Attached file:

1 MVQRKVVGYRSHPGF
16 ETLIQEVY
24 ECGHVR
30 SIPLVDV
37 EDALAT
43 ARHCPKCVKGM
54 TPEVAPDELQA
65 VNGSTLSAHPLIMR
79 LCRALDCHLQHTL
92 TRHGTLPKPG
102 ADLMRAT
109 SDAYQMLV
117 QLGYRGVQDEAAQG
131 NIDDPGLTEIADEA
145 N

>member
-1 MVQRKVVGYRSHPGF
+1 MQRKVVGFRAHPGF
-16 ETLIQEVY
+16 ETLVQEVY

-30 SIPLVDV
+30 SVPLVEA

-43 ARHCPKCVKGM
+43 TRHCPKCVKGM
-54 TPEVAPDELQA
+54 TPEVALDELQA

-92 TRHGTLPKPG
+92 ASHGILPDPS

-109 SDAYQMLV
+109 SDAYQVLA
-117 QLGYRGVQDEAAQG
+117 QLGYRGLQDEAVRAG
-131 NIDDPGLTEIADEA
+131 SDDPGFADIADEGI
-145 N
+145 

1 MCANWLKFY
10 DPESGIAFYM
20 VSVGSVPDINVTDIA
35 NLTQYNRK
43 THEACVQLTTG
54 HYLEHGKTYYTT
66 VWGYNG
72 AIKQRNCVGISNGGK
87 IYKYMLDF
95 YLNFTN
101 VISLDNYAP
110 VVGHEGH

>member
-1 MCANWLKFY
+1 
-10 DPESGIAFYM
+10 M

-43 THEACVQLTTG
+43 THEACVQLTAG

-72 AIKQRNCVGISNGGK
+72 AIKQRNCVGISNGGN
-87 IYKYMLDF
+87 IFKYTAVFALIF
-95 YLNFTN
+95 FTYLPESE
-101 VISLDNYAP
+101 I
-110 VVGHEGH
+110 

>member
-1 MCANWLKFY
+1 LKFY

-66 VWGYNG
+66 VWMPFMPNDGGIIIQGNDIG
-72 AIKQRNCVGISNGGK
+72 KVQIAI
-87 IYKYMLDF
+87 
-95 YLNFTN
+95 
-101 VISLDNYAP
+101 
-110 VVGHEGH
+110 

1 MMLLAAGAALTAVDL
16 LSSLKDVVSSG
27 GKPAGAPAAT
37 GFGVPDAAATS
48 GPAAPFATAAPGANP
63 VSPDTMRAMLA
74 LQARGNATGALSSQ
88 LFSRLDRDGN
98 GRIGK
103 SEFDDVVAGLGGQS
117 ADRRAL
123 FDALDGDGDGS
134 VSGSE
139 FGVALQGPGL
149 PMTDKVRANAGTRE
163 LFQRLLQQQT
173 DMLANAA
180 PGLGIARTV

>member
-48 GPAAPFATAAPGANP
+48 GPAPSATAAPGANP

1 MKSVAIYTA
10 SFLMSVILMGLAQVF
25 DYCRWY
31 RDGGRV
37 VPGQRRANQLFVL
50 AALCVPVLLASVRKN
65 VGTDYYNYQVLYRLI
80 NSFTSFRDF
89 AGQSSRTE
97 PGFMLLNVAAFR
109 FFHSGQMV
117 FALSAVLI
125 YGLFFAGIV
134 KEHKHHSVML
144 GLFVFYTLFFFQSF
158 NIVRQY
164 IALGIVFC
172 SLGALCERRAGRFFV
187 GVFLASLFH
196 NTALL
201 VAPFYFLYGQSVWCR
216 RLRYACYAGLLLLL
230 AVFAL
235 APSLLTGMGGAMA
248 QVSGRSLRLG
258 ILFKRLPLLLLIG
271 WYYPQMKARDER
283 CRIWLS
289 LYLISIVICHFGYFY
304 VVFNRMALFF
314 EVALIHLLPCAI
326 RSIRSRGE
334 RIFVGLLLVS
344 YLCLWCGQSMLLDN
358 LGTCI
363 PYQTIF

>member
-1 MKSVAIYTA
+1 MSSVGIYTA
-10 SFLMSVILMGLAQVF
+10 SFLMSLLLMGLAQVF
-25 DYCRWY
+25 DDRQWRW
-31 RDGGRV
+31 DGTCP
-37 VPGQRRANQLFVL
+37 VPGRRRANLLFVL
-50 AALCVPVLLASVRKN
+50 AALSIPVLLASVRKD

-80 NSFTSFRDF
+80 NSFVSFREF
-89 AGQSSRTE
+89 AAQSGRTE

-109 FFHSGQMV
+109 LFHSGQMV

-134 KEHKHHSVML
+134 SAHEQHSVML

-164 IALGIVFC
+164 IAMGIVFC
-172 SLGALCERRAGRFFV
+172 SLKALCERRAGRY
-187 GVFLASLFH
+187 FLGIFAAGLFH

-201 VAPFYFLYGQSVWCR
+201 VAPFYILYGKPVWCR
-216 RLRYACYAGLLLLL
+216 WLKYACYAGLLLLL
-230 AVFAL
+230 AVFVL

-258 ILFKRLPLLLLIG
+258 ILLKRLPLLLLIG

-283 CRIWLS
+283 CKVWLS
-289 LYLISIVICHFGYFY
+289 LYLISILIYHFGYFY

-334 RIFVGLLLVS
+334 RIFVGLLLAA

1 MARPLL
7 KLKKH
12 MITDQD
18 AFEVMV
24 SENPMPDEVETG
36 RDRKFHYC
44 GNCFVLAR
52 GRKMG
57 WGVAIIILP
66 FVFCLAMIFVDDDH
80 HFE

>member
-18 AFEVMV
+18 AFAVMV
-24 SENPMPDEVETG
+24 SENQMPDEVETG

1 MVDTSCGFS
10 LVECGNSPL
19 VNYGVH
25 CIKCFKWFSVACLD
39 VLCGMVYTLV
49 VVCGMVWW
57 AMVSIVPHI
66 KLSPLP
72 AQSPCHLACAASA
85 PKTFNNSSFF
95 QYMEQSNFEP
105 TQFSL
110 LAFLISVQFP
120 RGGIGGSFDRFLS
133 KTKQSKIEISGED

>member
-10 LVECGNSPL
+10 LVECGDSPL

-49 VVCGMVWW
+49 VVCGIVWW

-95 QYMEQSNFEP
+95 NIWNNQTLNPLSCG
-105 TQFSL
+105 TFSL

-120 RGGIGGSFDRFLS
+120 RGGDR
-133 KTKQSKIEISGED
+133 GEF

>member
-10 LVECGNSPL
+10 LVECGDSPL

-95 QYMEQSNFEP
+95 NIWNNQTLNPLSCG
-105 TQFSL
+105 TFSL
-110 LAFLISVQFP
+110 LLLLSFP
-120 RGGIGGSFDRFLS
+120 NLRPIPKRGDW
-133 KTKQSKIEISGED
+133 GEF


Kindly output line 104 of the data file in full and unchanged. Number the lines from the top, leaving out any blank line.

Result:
25 DYCRWY